How to Safely Mount a Spreader to a Snow & Ice Control Vehicle

Created November 25, 2019

Safe Spreader Mounting

Winter snowfall is our ally as snow and ice professionals, but Mother Nature’s fury can test the limits of your team and their machines. Having your spreader equipment ready before the storm hits by following these simple steps can have your fleet ready to withstand whatever winter can throw at it.

Spreader Mounting

BLOCKING: The spreader must have blocking between the front of the sill and the bed of the truck to maintain support and proper spreader position in the vehicle.

BOLTS: The spreader must be bolted to the vehicle frame. Do not rely on tie-down chains or straps alone to hold the spreader in the vehicle.

STRAPS: Periodically check all spreader to frame fasteners and hold down straps for tightness and adjust as necessary.

Safety First

  • Observe all safety stickers and notices that appear on the unit or are listed in the owner’s manual.
  • When checking spreader for normal operations keep hands free from all moving parts.
  • When greasing or servicing the unit make sure that the vehicle is turned off and all spreader controls are in the off position.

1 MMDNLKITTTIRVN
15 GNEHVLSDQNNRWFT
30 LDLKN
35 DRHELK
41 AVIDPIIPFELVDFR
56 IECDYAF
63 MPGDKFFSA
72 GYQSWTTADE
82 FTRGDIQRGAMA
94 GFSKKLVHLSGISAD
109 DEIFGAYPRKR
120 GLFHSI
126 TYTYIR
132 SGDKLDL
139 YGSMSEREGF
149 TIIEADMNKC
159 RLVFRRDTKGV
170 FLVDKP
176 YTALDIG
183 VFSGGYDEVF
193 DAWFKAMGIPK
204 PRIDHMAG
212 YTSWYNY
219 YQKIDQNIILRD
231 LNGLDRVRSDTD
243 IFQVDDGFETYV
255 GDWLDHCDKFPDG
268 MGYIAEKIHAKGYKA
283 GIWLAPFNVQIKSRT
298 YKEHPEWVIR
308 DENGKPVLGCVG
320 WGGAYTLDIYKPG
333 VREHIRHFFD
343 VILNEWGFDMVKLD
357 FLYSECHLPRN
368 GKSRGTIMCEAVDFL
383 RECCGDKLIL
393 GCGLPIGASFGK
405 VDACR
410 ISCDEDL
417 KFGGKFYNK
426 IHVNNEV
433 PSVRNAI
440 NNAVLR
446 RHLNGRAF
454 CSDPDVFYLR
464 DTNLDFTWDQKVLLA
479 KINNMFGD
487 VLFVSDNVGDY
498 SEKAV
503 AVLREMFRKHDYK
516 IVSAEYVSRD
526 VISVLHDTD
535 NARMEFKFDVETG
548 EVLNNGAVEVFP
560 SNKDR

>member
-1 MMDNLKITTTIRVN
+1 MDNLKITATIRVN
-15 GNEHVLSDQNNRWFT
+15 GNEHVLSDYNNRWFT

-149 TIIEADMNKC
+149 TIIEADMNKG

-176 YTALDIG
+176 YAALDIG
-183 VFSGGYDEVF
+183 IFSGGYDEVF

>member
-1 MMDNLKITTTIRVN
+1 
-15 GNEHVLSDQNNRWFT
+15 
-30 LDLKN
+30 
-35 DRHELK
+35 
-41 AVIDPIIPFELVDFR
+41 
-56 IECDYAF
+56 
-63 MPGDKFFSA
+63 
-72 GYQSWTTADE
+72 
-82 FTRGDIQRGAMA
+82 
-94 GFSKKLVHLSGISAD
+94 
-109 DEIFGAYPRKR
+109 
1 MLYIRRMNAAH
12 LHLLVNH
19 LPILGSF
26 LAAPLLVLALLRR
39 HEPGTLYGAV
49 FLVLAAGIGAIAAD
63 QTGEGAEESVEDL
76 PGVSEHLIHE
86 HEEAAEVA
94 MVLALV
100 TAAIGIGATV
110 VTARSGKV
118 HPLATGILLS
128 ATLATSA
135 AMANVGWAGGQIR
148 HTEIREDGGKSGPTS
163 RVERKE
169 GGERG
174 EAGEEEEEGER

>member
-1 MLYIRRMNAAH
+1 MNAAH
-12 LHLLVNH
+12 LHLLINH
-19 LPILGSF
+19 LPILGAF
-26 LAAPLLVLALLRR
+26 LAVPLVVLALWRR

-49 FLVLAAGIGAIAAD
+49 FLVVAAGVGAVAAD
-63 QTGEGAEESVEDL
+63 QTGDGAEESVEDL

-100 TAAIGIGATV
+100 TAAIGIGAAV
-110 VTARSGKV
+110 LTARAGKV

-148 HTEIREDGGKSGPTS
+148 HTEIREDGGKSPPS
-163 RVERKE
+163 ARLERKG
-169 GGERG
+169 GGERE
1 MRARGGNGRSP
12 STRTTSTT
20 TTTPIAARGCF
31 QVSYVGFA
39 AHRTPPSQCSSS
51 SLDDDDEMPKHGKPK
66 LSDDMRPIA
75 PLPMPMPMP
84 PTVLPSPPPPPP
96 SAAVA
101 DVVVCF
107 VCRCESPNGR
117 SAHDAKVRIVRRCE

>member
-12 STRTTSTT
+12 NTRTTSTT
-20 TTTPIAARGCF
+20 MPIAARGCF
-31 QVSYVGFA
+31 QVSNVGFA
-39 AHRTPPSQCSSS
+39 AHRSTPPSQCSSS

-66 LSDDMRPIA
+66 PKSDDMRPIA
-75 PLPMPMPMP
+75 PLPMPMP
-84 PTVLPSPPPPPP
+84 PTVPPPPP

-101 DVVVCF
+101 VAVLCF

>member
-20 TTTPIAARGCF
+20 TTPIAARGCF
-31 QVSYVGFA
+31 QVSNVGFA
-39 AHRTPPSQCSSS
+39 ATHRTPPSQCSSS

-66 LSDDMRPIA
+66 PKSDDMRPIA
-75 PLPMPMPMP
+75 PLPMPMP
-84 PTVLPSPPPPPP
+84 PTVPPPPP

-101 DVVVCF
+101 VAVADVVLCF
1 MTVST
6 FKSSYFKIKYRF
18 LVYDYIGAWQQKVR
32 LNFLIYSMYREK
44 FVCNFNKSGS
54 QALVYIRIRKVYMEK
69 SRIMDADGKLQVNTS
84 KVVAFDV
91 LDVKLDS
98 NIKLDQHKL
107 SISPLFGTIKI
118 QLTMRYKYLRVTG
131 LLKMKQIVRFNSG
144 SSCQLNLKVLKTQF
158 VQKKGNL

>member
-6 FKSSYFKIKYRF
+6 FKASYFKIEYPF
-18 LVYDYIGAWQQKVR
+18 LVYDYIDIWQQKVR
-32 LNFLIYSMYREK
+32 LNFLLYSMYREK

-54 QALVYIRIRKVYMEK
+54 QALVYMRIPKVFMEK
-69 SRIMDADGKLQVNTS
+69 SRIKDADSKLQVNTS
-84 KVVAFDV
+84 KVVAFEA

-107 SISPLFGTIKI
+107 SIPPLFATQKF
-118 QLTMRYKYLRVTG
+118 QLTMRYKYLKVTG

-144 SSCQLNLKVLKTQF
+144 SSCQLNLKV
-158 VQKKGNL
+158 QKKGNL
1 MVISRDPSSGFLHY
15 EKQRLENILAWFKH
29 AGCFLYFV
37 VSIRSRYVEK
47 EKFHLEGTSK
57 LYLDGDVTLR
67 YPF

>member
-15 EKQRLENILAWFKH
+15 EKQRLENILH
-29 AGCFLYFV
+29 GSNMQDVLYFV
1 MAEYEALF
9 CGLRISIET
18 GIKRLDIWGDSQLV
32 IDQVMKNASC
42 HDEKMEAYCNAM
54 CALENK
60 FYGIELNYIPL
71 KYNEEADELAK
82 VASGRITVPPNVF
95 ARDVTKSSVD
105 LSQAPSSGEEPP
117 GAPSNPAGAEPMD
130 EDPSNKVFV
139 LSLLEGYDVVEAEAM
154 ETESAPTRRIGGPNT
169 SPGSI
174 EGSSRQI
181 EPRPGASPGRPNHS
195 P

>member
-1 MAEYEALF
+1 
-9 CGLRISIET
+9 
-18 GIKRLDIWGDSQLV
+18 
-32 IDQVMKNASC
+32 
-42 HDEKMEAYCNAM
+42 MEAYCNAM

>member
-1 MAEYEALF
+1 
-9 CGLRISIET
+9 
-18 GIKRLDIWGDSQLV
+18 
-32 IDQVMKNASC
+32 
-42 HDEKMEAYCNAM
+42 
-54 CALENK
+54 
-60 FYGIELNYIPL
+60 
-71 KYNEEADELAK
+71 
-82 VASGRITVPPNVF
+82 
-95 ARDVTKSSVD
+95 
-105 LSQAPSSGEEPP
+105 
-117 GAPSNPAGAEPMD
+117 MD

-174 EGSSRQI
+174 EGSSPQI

Pre-Trip Spreader Inspection

Prior to every storm event, make sure to complete a comprehensive pre-trip inspection on the spreader assembly to ensure safe and proper operations:

  • Verify that wire harnesses and battery cable are properly secured away from hot or moving parts
  • Check vehicle battery and charging systems for proper operation
  • Check vehicle lights for functionality
  • Check that all electrical connections are clean and free of corrosion
  • Verify correct conveyor tension and alignment
  • Ensure that conveyor system and spinner assembly work freely and properly
  • Verify that dielectric grease is applied to all electrical connections
  • Lubricate all grease fittings with good quality multipurpose grease
  • Check that strobe and work lights are functioning properly

Originally written by SIMA and FISHER® Engineering.